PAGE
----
As you may have heard, there's been a rash of misdemeanorly winings and dinings going on about town lately -- well, for the last couple of decades -- at the hands of one Alan Young, an Oakland sanitation worker with a knack for passing himself off as various Motown luminaries for long enough to be shown a good time by people who haven't been keeping up to date on what the Motown luminaries in question look like. This time around he was caught claiming to be Lamont Dozier, on whom more in a moment. The time before that, it was Cornelius Grant ("the unsung Temptation"), but according to this East Bay Express piece from 2002 (2002!), there's been a long line of ideally vague-faced black gentlemen of a certain age:
Young had also passed himself off as one-time Temptations lead singer Ali "Ollie" Woodson, jazz bassist Marcus Miller, and vocalist James Alexander of funk group the Bar-Kays. Even under his own name, Young has played the celebrity con game claiming -- sometimes simultaneously -- to be the son of jazz drummer Lester Young, a musical affiliate and close friend of R&B crooner Luther Vandross, an arranger for jazz singer Nancy Wilson, an associate of Miles Davis, and the head of a fictitious production company.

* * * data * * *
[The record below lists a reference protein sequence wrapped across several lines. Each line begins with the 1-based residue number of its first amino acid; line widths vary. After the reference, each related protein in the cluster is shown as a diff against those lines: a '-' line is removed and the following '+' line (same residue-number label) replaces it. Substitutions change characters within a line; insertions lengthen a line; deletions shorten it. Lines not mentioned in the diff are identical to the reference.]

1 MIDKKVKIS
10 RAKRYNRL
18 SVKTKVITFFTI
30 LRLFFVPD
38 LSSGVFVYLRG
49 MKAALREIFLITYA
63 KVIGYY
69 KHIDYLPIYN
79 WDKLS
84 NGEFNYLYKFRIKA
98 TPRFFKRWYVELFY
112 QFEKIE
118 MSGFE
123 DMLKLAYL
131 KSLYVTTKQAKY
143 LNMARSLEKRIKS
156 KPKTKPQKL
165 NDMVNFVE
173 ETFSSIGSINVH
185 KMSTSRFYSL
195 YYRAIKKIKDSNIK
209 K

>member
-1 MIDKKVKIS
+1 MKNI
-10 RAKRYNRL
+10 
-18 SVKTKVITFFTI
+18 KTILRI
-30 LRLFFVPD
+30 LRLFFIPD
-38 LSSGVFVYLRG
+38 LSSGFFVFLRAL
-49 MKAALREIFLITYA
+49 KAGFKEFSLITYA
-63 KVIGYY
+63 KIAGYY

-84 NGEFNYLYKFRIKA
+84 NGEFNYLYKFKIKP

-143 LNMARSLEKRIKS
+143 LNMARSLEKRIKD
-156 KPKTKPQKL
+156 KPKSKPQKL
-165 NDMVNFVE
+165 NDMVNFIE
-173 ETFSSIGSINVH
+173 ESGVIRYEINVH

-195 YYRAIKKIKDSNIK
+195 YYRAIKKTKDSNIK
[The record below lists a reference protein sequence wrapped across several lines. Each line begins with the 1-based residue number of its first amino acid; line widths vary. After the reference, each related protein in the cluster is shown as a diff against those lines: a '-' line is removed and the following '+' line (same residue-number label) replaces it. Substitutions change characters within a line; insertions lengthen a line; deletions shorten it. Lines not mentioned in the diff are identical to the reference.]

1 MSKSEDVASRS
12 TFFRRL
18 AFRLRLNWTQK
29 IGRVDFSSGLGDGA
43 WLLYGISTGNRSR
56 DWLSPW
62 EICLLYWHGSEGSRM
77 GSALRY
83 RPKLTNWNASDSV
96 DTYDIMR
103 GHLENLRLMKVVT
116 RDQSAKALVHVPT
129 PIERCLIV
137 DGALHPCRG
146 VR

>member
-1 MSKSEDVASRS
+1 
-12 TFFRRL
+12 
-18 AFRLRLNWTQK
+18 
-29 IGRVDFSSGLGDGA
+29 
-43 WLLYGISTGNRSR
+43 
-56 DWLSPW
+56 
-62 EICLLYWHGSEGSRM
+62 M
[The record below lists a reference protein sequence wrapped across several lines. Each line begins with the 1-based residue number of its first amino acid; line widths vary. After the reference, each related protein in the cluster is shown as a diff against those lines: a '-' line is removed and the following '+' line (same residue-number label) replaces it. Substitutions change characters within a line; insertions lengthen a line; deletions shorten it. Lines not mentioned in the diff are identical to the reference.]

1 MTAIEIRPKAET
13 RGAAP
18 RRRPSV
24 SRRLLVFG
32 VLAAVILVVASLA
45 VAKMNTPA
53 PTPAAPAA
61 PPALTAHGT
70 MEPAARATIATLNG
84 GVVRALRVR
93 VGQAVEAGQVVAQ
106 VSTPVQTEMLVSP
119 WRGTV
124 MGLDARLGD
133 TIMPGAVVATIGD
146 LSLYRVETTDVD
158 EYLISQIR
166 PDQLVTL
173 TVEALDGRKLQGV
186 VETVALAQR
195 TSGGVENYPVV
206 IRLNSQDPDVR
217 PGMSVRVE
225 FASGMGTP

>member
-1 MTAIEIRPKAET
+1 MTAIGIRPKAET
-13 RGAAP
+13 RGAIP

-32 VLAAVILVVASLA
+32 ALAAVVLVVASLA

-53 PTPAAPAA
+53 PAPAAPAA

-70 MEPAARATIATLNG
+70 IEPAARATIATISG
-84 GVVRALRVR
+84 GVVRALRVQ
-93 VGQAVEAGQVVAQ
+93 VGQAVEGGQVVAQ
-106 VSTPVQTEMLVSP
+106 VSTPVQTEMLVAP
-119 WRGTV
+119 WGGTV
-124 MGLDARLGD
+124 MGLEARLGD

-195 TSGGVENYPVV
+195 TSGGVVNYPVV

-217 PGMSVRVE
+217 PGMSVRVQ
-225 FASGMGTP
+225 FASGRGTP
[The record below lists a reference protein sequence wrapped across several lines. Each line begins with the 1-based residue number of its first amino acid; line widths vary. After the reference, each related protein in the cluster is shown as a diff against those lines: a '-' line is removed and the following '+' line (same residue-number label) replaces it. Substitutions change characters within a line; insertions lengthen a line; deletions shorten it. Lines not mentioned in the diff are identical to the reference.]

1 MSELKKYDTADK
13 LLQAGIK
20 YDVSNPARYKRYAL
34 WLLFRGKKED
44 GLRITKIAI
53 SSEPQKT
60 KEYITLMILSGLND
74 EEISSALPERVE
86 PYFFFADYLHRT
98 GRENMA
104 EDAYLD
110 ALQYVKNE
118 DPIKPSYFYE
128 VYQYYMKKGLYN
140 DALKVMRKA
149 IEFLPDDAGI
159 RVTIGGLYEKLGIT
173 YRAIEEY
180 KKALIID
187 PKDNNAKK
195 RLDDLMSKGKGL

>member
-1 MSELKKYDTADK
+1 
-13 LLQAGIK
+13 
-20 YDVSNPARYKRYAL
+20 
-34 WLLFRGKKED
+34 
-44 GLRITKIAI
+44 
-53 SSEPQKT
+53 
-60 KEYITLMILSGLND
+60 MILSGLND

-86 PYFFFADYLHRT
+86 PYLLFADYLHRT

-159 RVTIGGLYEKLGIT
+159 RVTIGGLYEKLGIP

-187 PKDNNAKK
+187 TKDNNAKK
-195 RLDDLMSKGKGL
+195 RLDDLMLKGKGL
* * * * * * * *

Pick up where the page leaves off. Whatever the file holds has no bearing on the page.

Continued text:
Civic-minded as we are, we figured this was as good a time as any to revisit the work of some of Young's impersonatees.
Dozier, who, uh, put the Dozier in Holland-Dozier-Holland, coproduced and arranged a wealth of Motown hits, including "Stop! In the Name of Love," "You Can't Hurry Love," and "Where Did Our Love Go," the Supremes song best known as the second half of the long edit of Soft Cell's "Tainted Love" that radio stations across the world inexplicably fail to realize is a separate song:
Cornelius Grant was an on-and-off member of the Temptations, and co-wrote his own share of songs from the Motown scene. The unexpectedly rockist guitar riff in "(I Know) I'm Losing You" was his doing:
Latter-day Temptation Ali-Ollie Woodson begins Young's existential transition out of the Motown era; see this 1985 number, which Woodson co-wrote (and played keyboards on -- keyboards!):
Here's sometime Miles Davis and Luther Vandross collaborator Marcus Miller slapping the bass with the best of them:
And here are the Bar-Kays:
Is this little tutorial exhaustive? Far from it. Will it help you avoid being conned next time Norman Connors or Marvin Tarplin sidles up to you at a Giants game and asks you to buy him a hot dog? Probably not. But just exercise common sense, people.